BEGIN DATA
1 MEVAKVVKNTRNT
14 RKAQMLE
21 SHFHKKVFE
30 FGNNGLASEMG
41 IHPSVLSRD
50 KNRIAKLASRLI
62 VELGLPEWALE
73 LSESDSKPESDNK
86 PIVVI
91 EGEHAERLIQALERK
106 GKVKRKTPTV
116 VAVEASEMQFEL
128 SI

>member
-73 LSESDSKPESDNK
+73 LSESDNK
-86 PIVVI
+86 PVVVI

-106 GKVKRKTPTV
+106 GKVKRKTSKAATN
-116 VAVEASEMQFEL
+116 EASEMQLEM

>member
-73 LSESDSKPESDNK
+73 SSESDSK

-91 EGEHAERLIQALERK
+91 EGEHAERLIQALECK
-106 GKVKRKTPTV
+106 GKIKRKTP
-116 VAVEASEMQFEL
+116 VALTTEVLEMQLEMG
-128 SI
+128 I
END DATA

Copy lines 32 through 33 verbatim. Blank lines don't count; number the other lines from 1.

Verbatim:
-128 SI
+128 I